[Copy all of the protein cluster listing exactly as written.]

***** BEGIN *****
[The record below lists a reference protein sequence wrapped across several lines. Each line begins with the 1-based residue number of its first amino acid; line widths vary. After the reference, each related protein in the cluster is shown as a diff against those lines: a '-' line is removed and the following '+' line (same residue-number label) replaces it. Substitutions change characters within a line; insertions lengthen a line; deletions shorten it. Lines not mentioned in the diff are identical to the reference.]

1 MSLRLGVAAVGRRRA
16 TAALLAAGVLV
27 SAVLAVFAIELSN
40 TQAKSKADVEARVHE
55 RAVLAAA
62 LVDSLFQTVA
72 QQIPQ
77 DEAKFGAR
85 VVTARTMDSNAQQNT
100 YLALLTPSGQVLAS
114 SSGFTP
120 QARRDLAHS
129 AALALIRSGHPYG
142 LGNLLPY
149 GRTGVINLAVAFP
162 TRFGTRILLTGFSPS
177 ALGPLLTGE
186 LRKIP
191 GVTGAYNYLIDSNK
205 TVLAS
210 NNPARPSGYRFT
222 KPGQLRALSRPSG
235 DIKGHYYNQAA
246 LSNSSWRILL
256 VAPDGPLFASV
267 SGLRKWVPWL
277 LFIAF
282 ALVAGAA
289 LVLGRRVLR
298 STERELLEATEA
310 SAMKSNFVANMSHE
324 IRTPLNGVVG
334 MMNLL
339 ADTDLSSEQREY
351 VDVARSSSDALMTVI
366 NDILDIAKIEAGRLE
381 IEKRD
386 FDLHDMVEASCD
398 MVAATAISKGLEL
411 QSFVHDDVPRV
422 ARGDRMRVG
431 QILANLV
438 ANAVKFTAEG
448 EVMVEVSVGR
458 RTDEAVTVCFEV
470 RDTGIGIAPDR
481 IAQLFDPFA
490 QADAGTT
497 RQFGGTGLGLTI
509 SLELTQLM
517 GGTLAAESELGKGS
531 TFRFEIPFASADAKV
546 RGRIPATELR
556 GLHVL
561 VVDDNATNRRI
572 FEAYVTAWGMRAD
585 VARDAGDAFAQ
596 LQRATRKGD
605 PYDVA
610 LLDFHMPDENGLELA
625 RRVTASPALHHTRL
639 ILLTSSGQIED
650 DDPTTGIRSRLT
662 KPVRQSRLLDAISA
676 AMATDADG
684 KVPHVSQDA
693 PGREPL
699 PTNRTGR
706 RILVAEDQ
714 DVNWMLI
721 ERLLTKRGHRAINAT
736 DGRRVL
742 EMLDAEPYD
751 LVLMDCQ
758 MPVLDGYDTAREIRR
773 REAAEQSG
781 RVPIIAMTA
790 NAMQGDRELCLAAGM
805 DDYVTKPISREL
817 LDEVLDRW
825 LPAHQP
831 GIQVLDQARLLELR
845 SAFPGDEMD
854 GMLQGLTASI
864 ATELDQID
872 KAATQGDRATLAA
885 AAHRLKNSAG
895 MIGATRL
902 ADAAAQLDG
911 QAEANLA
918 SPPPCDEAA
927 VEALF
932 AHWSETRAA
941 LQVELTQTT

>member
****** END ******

[The record below lists a reference protein sequence wrapped across several lines. Each line begins with the 1-based residue number of its first amino acid; line widths vary. After the reference, each related protein in the cluster is shown as a diff against those lines: a '-' line is removed and the following '+' line (same residue-number label) replaces it. Substitutions change characters within a line; insertions lengthen a line; deletions shorten it. Lines not mentioned in the diff are identical to the reference.]

1 MSLRLGVAAVGRRRA
16 TAALLAAGVLV
27 SAVLAVFAIELSN
40 TQAKSKADVEARVHE
55 RAVLAAA
62 LVDSLFQTVA
72 QQIPQ
77 DEAKFGAR
85 VVTARTMDSNAQQNT
100 YLALLTPSGQVLAS
114 SSGFTP
120 QARRDLAHS
129 AALALIRSGHPYG
142 LGNLLPY
149 GRTGVINLAVAFP
162 TRFGTRILLTGFSPS
177 ALGPLLTGE
186 LRKIP
191 GVTGAYNYLIDSNK
205 TVLAS
210 NNPARPSGYRFT
222 KPGQLRALSRPSG
235 DIKGHYYNQAA
246 LSNSSWRILL
256 VAPDGPLFASV
267 SGLRKWVPWL
277 LFIAF
282 ALVAGAA
289 LVLGRRVLR
298 STERELLEATEA
310 SAMKSNFVANMSHE
324 IRTPLNGVVG
334 MMNLL
339 ADTDLSSEQREY
351 VDVARSSSDALMTVI
366 NDILDIAKIEAGRLE
381 IEKRD
386 FDLHDMVEASCD
398 MVAATAISKGLEL
411 QSFVHDDVPRV
422 ARGDRMRVG
431 QILANLV
438 ANAVKFTAEG
448 EVMVEVSVGR
458 RTDEAVTVCFEV
470 RDTGIGIAPDR
481 IAQLFDPFA
490 QADAGTT
497 RQFGGTGLGLTI
509 SLELTQLM
517 GGTLAAESELGKGS
531 TFRFEIPFASADAKV
546 RGRIPATELR
556 GLHVL
561 VVDDNATNRRI
572 FEAYVTAWGMRAD
585 VARDAGDAFAQ
596 LQRATRKGD
605 PYDVA
610 LLDFHMPDENGLELA
625 RRVTASPALHHTRL
639 ILLTSSGQIED
650 DDPTTGIRSRLT
662 KPVRQSRLLDAISA
676 AMATDADG
684 KVPHVSQDA
693 PGREPL
699 PTNRTGR
706 RILVAEDQ
714 DVNWMLI
721 ERLLTKRGHRAINAT
736 DGRRVL
742 EMLDAEPYD
751 LVLMDCQ
758 MPVLDGYDTAREIRR
773 REAAEQSG
781 RVPIIAMTA
790 NAMQGDRELCLAAGM
805 DDYVTKPISREL
817 LDEVLDRW
825 LPAHQP
831 GIQVLDQARLLELR
845 SAFPGDEMD
854 GMLQGLTASI
864 ATELDQID
872 KAATQGDRATLAA
885 AAHRLKNSAG
895 MIGATRL
902 ADAAAQLDG
911 QAEANLA
918 SPPPCDEAA
927 VEALF
932 AHWSETRAA
941 LQVELTQTT

>member